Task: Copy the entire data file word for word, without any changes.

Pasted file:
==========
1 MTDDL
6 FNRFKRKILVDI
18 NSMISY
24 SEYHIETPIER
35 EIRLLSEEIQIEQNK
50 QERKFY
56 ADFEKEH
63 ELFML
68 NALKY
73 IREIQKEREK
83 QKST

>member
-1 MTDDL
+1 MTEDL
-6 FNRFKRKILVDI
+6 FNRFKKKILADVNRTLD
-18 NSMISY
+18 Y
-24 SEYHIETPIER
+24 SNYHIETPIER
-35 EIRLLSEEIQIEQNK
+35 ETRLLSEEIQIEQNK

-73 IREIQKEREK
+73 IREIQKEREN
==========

1 MTDDL
6 FNRFKRKILVDI
18 NSMISY
24 SEYHIETPIER
35 EIRLLSEEIQIEQNK
50 QERKFY
56 ADFEKEH
63 ELFML
68 NALKY
73 IREIQKEREK
83 QKST

>member
-1 MTDDL
+1 MTEDL
-6 FNRFKRKILVDI
+6 FNRFKKKILADVNRTLD
-18 NSMISY
+18 Y
-24 SEYHIETPIER
+24 SNYHIETPIER
-35 EIRLLSEEIQIEQNK
+35 ETRLLSEEIQIEQNK

-73 IREIQKEREK
+73 IREIQKEREN